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Scrolls of LoveRuth and the Song of Songs$
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Peter S. Hawkins and Lesleigh Cushing Stahlberg

Print publication date: 2006

Print ISBN-13: 9780823225712

Published to Fordham Scholarship Online: March 2011

DOI: 10.5422/fso/9780823225712.001.0001

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The Harlot and the Giant: Dante and the Song of Songs

The Harlot and the Giant: Dante and the Song of Songs

Chapter:
(p.268) The Harlot and the Giant: Dante and the Song of Songs
Source:
Scrolls of Love
Author(s):

Lino Pertile

Publisher:
Fordham University Press
DOI:10.5422/fso/9780823225712.003.0020

In his treatise the Monarchy, Dante argues against those who maintained that the foundation of faith consists in the traditions of the church. He distinguishes three stages in the history of Scripture: before the church (that is, the Old and the New Testament), with the church (the early fathers), and after the church (the decretales). Dante's division of the history of Scripture into three stages is an open allusion to the allegorical-historical interpretation of the Song of Songs that, during the previous three centuries or so, had been gaining currency in connection with the power struggle between papacy and empire. The hermeneutic scheme adopted by Giles of Rome in his commentary on the Song of Songs is much simpler than Honorius' and much closer to Dante's.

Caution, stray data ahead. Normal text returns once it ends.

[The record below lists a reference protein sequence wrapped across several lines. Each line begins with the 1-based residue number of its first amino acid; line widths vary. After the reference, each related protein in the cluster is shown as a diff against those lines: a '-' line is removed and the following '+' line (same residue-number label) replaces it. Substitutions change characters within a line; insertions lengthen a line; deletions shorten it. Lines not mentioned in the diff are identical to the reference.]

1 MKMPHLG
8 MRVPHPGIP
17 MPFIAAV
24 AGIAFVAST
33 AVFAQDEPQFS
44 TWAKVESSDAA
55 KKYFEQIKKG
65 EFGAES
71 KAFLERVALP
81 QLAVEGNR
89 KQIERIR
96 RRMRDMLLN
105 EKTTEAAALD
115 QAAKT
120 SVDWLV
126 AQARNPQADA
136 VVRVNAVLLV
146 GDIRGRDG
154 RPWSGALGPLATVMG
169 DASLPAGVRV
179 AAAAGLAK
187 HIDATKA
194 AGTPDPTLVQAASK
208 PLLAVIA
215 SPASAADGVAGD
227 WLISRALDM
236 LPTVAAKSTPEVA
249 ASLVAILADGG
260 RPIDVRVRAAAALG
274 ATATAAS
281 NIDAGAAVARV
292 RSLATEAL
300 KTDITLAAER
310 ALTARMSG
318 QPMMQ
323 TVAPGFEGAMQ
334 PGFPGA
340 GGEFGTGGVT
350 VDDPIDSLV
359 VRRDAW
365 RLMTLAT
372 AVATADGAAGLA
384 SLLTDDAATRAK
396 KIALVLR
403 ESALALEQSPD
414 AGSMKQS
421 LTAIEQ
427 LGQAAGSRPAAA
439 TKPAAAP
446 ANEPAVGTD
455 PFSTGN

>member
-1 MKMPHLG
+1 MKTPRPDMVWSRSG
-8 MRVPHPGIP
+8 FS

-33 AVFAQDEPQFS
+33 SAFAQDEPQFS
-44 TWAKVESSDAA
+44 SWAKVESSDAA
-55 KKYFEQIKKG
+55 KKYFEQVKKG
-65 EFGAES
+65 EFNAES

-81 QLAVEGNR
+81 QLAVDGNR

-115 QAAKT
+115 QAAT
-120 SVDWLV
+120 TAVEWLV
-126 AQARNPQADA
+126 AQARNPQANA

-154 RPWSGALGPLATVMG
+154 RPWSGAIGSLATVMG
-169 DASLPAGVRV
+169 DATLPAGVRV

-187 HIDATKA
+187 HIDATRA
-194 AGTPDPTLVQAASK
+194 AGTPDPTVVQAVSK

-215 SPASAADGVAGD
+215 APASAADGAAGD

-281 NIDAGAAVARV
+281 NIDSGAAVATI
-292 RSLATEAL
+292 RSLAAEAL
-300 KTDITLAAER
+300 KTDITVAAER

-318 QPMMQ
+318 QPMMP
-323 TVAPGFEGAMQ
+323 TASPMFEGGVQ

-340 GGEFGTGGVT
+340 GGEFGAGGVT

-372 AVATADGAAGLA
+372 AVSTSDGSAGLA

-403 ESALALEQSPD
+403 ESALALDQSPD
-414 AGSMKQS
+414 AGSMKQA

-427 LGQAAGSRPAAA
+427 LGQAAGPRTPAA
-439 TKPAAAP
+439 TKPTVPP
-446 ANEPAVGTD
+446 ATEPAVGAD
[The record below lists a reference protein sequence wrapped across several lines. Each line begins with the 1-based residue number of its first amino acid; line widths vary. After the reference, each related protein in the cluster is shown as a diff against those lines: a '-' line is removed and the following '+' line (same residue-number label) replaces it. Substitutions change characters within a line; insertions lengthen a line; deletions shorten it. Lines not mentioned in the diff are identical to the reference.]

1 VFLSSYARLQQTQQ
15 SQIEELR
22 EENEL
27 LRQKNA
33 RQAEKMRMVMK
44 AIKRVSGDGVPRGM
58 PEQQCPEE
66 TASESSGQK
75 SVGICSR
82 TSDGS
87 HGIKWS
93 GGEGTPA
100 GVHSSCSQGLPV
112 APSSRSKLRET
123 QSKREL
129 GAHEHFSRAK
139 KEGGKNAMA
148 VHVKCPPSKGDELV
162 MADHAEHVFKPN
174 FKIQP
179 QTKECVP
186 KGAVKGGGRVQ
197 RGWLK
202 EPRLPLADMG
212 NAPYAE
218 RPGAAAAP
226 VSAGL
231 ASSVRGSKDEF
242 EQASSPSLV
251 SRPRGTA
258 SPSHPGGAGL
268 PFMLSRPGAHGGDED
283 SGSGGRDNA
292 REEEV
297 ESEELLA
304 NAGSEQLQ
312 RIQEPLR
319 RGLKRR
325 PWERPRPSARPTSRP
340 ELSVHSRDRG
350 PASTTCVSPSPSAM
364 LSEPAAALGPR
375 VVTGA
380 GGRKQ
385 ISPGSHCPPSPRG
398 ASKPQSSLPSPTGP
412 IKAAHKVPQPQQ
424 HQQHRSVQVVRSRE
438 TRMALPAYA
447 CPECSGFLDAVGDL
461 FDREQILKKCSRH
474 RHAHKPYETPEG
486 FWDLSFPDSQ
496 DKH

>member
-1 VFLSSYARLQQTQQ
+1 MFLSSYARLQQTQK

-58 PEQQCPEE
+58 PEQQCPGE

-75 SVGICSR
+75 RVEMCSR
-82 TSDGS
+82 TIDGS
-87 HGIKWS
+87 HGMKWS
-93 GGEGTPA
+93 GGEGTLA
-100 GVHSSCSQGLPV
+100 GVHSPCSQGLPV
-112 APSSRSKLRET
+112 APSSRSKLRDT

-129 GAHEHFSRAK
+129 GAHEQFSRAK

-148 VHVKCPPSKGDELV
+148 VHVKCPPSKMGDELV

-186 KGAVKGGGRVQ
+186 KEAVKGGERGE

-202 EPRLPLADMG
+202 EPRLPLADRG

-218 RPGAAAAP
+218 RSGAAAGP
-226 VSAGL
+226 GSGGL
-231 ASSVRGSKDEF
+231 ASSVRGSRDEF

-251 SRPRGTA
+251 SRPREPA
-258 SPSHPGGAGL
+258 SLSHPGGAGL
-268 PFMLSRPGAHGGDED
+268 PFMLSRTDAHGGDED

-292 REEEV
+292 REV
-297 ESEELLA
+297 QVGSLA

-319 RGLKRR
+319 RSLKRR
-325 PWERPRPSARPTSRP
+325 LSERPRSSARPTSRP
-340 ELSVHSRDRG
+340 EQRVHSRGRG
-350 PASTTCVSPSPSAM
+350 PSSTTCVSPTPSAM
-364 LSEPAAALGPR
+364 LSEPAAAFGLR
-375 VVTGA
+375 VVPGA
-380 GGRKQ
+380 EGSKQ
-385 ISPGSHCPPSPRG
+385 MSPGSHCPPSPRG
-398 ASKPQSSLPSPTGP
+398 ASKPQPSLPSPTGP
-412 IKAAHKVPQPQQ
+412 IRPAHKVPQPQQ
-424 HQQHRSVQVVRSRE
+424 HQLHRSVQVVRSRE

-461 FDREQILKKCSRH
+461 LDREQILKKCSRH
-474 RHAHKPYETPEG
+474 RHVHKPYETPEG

Keywords:   Monarchy, faith, traditions, church, Scripture, Song of Songs, papacy, empire, Giles of Rome, Honorius

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